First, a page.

- ロスアラモス研究所のチームは、オフィスでの診断とPCRおよびRNAテストを比較している。 Los Alamos team compares office diagnosis with PCR and RNA testing
ロスアラモス研究所のチームは、オフィスでの診断とPCRおよびRNAテストを比較している。 Los Alamos team compares office diagnosis with PCR and RNA testing
シンドロミック法、次世代シークエンス法、PCR法を用いた患者の上気道感染症診断におけるばらつきの比較 Comparing variability in diagnosis of upper respiratory tract infections in patients using syndromic, next generation sequencing, and PCR-based methods
Andrew W. Bartlow,Zachary R. Stromberg,Cheryl D. Gleasner,Bin Hu,Karen W. Davenport,Shailja Jakhar,Po-E Li,Molly Vosburg,Madhavi Garimella,Patrick S. G. Chain,Tracy H. Erkkila,Jeanne M. Fair,Harshini Mukundan
PLOS Global Public Health Published: July 20, 2022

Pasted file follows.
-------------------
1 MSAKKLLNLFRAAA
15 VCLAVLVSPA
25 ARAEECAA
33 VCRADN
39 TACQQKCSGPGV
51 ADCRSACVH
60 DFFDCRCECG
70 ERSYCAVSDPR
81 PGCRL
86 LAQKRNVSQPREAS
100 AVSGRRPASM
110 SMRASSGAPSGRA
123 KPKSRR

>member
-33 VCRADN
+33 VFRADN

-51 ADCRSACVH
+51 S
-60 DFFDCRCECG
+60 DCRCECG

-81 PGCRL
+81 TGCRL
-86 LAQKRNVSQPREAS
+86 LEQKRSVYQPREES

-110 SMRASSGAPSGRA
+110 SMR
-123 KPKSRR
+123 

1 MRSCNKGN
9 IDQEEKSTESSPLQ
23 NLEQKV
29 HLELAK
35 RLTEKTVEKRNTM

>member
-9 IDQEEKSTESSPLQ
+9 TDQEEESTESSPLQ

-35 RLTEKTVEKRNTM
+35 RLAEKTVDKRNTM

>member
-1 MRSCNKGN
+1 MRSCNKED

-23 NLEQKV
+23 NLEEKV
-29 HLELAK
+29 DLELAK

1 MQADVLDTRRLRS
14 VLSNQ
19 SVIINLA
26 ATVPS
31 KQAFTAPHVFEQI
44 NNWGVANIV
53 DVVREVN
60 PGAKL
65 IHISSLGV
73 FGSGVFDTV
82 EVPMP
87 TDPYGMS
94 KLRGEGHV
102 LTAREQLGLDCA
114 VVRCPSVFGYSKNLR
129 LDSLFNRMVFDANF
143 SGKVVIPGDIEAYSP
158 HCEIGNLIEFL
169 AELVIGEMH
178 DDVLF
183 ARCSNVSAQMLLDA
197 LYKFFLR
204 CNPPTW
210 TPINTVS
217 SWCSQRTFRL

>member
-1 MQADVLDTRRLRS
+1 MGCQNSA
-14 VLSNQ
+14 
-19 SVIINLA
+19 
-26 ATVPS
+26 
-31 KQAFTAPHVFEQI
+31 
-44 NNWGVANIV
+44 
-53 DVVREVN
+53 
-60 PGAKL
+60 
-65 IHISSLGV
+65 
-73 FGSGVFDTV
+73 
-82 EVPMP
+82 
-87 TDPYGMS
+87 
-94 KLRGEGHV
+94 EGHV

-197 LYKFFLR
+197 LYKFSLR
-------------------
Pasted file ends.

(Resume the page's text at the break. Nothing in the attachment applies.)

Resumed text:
Early and accurate diagnosis of respiratory pathogens and associated outbreaks can allow for the control of spread, epidemiological modeling, targeted treatment, and decision making–as is evident with the current COVID-19 pandemic. Many respiratory infections share common symptoms, making them difficult to diagnose using only syndromic presentation. Yet, with delays in getting reference laboratory tests and limited availability and poor sensitivity of point-of-care tests, syndromic diagnosis is the most-relied upon method in clinical practice today. Here, we examine the variability in diagnostic identification of respiratory infections during the annual infection cycle in northern New Mexico, by comparing syndromic diagnostics with polymerase chain reaction (PCR) and sequencing-based methods, with the goal of assessing gaps in our current ability to identify respiratory pathogens. Of 97 individuals that presented with symptoms of respiratory infection, only 23 were positive for at least one RNA virus, as confirmed by sequencing. Whereas influenza virus (n = 7) was expected during this infection cycle, we also observed coronavirus (n = 7), respiratory syncytial virus (n = 8), parainfluenza virus (n = 4), and human metapneumovirus (n = 1) in individuals with respiratory infection symptoms. Four patients were coinfected with two viruses. In 21 individuals that tested positive using PCR, RNA sequencing completely matched in only 12 (57%) of these individuals. Few individuals (37.1%) were diagnosed to have an upper respiratory tract infection or viral syndrome by syndromic diagnostics, and the type of virus could only be distinguished in one patient. Thus, current syndromic diagnostic approaches fail to accurately identify respiratory pathogens associated with infection and are not suited to capture emerging threats in an accurate fashion. We conclude there is a critical and urgent need for layered agnostic diagnostics to track known and unknown pathogens at the point of care to control future outbreaks.